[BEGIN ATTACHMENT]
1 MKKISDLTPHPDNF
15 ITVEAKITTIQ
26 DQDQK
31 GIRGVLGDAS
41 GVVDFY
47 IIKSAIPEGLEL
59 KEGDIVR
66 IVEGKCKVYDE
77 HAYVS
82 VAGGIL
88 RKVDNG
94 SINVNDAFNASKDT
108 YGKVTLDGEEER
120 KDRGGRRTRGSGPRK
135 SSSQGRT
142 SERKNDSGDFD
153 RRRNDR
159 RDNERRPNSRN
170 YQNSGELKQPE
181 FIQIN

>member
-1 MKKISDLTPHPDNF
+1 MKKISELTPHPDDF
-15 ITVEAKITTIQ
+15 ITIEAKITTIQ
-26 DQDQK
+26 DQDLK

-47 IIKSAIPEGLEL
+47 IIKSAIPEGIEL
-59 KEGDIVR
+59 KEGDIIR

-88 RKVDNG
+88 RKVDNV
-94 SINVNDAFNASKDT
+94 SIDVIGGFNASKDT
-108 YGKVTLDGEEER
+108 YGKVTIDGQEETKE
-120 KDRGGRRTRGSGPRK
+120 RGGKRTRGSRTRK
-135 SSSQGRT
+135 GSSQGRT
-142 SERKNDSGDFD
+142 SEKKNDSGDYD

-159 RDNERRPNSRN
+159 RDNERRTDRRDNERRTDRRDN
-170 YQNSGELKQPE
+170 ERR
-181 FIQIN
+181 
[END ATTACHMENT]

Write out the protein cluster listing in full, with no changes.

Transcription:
1 MKKISDLTPHPDNF
15 ITVEAKITTIQ
26 DQDQK
31 GIRGVLGDAS
41 GVVDFY
47 IIKSAIPEGLEL
59 KEGDIVR
66 IVEGKCKVYDE
77 HAYVS
82 VAGGIL
88 RKVDNG
94 SINVNDAFNASKDT
108 YGKVTLDGEEER
120 KDRGGRRTRGSGPRK
135 SSSQGRT
142 SERKNDSGDFD
153 RRRNDR
159 RDNERRPNSRN
170 YQNSGELKQPE
181 FIQIN

>member
-1 MKKISDLTPHPDNF
+1 MKKISELTPHPDDF
-15 ITVEAKITTIQ
+15 ITIEAKITTIQ
-26 DQDQK
+26 DQDLK

-47 IIKSAIPEGLEL
+47 IIKSAIPEGIEL
-59 KEGDIVR
+59 KEGDIIR

-88 RKVDNG
+88 RKVDNV
-94 SINVNDAFNASKDT
+94 SIDVIGGFNASKDT
-108 YGKVTLDGEEER
+108 YGKVTIDGQEETKE
-120 KDRGGRRTRGSGPRK
+120 RGGKRTRGSRTRK
-135 SSSQGRT
+135 GSSQGRT
-142 SERKNDSGDFD
+142 SEKKNDSGDYD

-159 RDNERRPNSRN
+159 RDNERRTDRRDNERRTDRRDN
-170 YQNSGELKQPE
+170 ERR
-181 FIQIN
+181 